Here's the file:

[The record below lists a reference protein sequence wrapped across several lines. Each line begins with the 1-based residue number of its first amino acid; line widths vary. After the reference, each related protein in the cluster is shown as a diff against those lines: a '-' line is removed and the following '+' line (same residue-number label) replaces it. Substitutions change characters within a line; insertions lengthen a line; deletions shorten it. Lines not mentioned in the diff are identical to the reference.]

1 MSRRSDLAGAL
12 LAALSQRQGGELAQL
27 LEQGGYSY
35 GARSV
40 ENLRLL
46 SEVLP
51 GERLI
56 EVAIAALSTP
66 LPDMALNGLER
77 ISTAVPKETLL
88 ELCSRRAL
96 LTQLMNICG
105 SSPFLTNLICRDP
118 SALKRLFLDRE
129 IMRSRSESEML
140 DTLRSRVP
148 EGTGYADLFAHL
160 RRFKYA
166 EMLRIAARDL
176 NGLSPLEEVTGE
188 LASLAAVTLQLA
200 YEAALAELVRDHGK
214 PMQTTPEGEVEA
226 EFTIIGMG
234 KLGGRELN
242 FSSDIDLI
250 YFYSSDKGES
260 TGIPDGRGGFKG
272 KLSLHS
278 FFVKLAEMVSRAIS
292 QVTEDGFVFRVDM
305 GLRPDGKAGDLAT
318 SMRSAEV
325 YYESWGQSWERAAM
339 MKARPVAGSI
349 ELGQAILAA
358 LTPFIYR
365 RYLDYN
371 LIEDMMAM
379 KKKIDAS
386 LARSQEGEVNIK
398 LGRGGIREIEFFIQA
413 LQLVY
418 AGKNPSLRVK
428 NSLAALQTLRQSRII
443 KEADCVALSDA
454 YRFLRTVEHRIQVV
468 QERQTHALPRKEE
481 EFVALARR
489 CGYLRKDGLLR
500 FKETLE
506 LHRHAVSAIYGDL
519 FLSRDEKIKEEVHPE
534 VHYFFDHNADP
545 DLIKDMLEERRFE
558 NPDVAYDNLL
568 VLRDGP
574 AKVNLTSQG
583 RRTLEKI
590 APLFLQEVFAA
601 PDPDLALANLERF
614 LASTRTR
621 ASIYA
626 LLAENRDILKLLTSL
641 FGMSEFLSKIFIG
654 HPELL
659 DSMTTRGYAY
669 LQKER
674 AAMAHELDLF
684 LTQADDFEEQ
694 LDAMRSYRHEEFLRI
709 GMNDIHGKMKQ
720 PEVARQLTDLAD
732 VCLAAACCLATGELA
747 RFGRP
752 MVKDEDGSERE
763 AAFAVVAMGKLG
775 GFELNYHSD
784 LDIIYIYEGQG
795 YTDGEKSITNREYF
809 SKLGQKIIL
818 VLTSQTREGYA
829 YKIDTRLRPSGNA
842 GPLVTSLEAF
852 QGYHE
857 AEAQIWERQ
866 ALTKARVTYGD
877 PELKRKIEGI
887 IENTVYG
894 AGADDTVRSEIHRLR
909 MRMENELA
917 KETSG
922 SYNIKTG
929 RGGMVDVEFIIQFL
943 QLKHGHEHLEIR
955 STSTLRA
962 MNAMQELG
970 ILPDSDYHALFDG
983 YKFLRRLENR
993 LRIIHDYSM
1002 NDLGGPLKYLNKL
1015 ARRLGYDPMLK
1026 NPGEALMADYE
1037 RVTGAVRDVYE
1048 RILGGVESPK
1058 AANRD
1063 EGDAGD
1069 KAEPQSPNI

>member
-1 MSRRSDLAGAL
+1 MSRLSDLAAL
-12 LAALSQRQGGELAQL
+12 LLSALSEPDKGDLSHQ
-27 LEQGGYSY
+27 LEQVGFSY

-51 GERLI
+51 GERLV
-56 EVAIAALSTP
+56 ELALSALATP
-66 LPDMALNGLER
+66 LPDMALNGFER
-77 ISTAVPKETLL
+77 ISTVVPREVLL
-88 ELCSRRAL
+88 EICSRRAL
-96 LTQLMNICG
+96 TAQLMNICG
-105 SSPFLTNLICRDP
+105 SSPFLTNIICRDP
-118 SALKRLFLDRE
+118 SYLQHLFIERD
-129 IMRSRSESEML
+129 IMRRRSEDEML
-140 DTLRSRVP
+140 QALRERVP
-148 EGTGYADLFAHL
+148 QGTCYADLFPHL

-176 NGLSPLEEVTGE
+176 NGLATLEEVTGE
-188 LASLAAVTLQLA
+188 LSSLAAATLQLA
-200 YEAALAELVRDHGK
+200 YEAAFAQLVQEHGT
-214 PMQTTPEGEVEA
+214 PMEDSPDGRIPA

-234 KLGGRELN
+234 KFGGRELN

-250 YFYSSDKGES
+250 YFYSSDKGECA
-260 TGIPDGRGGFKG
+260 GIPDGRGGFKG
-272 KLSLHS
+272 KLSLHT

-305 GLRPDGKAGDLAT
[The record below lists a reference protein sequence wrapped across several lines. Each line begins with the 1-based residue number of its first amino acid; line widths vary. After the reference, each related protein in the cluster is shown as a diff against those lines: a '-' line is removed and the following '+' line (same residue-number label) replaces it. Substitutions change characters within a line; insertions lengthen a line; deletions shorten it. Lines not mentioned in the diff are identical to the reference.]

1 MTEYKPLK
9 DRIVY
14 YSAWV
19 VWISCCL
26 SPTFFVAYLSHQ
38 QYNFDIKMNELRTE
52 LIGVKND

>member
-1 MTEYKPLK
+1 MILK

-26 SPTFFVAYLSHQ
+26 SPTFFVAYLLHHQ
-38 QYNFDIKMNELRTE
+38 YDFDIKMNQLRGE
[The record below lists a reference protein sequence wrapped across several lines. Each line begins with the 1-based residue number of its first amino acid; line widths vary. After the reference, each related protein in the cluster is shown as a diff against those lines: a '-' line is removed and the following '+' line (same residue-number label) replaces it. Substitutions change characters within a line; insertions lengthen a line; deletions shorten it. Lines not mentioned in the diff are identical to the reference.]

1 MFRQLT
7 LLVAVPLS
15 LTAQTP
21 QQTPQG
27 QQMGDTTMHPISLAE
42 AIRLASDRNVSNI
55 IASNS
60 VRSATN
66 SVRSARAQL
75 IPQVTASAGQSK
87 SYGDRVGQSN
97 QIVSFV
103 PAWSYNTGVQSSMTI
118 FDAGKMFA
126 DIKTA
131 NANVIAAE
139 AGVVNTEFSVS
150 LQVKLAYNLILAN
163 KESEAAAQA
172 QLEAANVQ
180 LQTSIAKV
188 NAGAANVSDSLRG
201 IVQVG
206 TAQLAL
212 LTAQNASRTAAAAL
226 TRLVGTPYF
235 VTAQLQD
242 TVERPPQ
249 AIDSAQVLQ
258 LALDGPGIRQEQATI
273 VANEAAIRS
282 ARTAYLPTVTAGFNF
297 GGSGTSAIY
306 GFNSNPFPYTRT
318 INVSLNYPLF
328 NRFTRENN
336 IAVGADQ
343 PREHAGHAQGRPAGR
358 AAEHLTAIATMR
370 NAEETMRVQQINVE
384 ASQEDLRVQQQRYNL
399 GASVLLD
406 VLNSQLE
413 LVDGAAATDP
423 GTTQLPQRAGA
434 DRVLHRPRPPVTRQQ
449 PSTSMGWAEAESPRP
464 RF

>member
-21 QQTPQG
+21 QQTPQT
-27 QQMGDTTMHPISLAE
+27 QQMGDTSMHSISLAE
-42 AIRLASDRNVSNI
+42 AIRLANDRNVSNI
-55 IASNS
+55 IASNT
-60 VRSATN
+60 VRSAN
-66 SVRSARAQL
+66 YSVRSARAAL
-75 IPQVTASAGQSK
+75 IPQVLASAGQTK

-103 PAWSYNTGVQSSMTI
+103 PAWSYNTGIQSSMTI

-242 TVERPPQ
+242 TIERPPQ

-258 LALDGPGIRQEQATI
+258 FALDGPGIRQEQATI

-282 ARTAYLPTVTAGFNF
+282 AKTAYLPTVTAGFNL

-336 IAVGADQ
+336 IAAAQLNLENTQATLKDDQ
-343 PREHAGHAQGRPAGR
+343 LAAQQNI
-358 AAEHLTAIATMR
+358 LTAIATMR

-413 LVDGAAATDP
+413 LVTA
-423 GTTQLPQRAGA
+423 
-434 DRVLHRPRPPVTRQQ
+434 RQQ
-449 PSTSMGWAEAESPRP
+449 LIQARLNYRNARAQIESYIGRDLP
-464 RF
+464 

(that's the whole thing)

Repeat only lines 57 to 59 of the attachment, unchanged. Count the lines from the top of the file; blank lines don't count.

558 NPDVAYDNLL
568 VLRDGP
574 AKVNLTSQG